City Water Tunnel No. 3

Concreted section of City Water Tunnel No. 3. May 10, 1978. Carl Ambrose, New York City Department of Environmental Protection.It is the largest and longest running capital project in New York City’s history and among the largest engineering projects in the world. When it is finished and all the construction shafts have been closed up, it will have completely disappeared from view, up to 800 feet below ground. The only evidence of its existence will be the assurance that when you and many subsequent generations need to bathe, cook, or fight a fire there will be plenty of water to do so. Its name may be prosaic—City Water Tunnel No. 3—but its function is essential to the life of New York.

Construction of City Water Tunnel No. 3 began in 1970. The 13-mile Stage 1 section went into service in 1998. Stage 2, consisting of a 5.5-mile section in Brooklyn that connects to a 5-mile section in Queens, was completed in 2001. By the mid 2010s, a Brooklyn/Queens section will deliver water to Staten Island, Brooklyn and Queens. Tunneling on the Manhattan section of Stage 2 began in 2003, was completed in 2006 and is expected to begin water delivery by 2013. When finished, City Water Tunnel No. 3, ranging in diameter from 10 feet to 24 feet, will span 60 miles.

To ensure the long-term viability and sustainability of the New York City water supply system, the completion of City Water Tunnel No. 3 will allow for the shut-down, inspection and repairs to City Water Tunnels No. 1 and 2, which were put in service in 1917 and 1936 respectively and have been in continuous service ever since.

View down shaft for City Tunnel No. 2. Brooklyn, 1931. New York City Department of Environmental Protection.

Completed in 1936, City Water Tunnel No. 2 distributes Catskill and Delaware water from Hillview through the Bronx and Queens to Brooklyn where it meets City Water Tunnel No. 1 and sends water through a newer tunnel to Staten Island.

Framework of Concrete Form for City Tunnel No. 1. 1914. New York City Department of Environmental Protection.

Completed in 1917 as part of the new Catskill water supply, City Water Tunne lNo. 1 now distributes Catskill and Delaware water from the Hillview Reservoir, in Yonkers just north of the city line, through the Bronx and Manhattan to Brooklyn. The form shown here transitioned a 14-foot diameter shaft to a 12-foot diameter section of tunnel.

Williamsburg Conduit for City Tunnel No. 1. 1925. New York City Department of Environmental Protection.

A section of tunnel conduit in Brooklyn. Completion of City Water Tunnel No. 3 will allow for the first inspection and repairs of the oldest distribution tunnel since it was opened nearly a century ago.

Parts of steel interlining of City Tunne lNo. 2. 1932. New York City Department of Environmental Protection.

City Water Tunnel No. 1 is 18 miles long, with diameters from 11 to 15 feet. City Water Tunnel No. 2 is 19 miles long, with diameters from 15 to 17 feet. These two concrete-lined, deep rock pressure tunnels can deliver a combined flow of two billion gallons of water per day.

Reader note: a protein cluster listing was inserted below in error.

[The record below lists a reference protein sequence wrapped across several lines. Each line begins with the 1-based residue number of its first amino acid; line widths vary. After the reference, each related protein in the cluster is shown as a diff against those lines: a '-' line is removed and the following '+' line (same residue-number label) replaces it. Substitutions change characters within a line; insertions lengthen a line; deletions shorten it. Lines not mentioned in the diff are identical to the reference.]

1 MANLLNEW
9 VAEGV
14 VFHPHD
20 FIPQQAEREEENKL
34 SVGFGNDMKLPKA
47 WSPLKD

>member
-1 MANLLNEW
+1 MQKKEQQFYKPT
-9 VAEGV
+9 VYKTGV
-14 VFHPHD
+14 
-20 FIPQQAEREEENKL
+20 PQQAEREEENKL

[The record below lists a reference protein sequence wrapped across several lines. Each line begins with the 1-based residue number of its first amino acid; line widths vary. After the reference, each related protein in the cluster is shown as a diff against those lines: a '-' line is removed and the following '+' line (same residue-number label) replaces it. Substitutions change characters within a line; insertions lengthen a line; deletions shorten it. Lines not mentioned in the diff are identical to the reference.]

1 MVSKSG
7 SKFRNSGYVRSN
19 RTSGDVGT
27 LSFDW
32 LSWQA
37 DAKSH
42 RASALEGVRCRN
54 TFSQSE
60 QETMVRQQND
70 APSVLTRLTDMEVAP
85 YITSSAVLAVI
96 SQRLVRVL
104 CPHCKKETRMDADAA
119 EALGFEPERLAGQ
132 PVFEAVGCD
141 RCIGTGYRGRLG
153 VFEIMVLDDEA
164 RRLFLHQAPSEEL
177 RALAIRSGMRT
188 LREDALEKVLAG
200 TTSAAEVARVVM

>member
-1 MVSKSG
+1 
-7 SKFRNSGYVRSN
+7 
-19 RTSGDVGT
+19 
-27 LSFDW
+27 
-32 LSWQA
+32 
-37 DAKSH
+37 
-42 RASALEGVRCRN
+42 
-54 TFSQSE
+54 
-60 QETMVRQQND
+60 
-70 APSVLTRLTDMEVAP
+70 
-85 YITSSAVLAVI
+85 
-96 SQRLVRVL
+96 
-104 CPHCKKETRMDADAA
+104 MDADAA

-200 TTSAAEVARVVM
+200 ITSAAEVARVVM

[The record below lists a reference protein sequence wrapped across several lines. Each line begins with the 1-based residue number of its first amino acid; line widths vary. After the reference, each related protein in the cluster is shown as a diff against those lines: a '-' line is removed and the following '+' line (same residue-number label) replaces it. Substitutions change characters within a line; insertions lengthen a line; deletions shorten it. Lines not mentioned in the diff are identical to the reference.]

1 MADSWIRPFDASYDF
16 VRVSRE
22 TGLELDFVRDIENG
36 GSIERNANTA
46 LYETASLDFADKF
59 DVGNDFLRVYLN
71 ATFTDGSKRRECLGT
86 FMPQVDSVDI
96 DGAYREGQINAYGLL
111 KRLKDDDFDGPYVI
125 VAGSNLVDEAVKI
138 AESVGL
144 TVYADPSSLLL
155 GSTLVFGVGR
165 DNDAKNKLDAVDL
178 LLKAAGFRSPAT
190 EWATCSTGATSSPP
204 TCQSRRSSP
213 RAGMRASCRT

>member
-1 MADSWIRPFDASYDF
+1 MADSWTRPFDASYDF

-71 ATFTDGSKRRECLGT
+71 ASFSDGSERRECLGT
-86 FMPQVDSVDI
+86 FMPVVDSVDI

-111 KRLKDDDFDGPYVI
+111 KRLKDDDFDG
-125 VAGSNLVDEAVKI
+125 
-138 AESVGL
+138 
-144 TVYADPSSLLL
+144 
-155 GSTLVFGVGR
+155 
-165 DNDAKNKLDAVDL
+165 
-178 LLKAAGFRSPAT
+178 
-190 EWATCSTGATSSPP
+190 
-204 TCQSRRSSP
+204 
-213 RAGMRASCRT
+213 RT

Map. New York City Department of Environmental Protection.

City Water Tunnel No. 3 is a four-stage project beneath every borough but Staten Island.

Cross sectional diagram.

City Water Tunnel No. 3 is very deep below us, 800 feet below Roosevelt Island, or nearly twice as deep as the first two water distribution tunnels.

Shaft excavation. 1970. Carl Ambrose, New York City Department of Environmental Protection.

The opening of a shaft at the beginning of work on the first phase of City Water Tunnel No. 3.  Note the similarity to City Water Tunnel No. 2 shaft image from 1931.

Concreted section of City Water Tunnel No. 3. May 10, 1978. Carl Ambrose, New York City Department of Environmental Protection.

Steel form for concreting. 1978. Carl Ambrose, New York City Department of Environmental.

Phase 1 of City Water Tunnel No. 3was dug largely in the traditional manner of earlier tunnels: blasting a large pathway and using a smaller form to fashion smooth tunnel walls. Tunnel boring machines (TBMs), introduced in the 1980s, offer a more efficient process.

TBM being assembled in City Tunnel No. 3. 1994. Carl Ambrose, New York City Department of Environmental Protection.

Prior to the use of tunnel boring machines (TBMs), all deep rock excavations were done by drilling and blasting. Like tunnels before it, stage 1 of City Water Tunnel No. 3 was dug by this traditional method. Starting with Stage 2, all excavation is by TBMs.

City Water Tunnel No. 3 (temporary rail tunnel on left). January 19, 2006. Carl Ambrose, New York City Department of Environmental Protection.

The ongoing work such as this on stage 2 is expected to be complete by 2013. Next up would be stage 3—a 16-mile section connecting the Kensico Reservoir in northern Westchester to Van Cortlandt Park in the Bronx—and stage 4—a 14-mile section to service eastern portions of the Bronx and Queens.

Welders at work on Tunnel No. 3. January, 2008. Carl Ambrose, New York City Department of Environmental Protection.

Twenty-three workers have died since the start of construction in 1970. Any death is tragic but modern construction methods and regulations make for substantially safer conditions than existed a century ago. An average of over 40 men died during each of the seven years of construction on City Water Tunnel No. 1 and the Catskill Aqueduct.

City Water Tunnel No. 3, Stage 1 excavation. February 12, 1972.

Above is Carl Ambrose’s favorite photo. “It really shows the work going on; men are in the front and machinery is in the back. It shows the rock and the entire environment you are working in. That’s the tunnel. Lighting for this photograph was from huge reflectors I couldn’t move. It is not easy working like this but you have to make the best of it. Sometimes the results really make you proud.”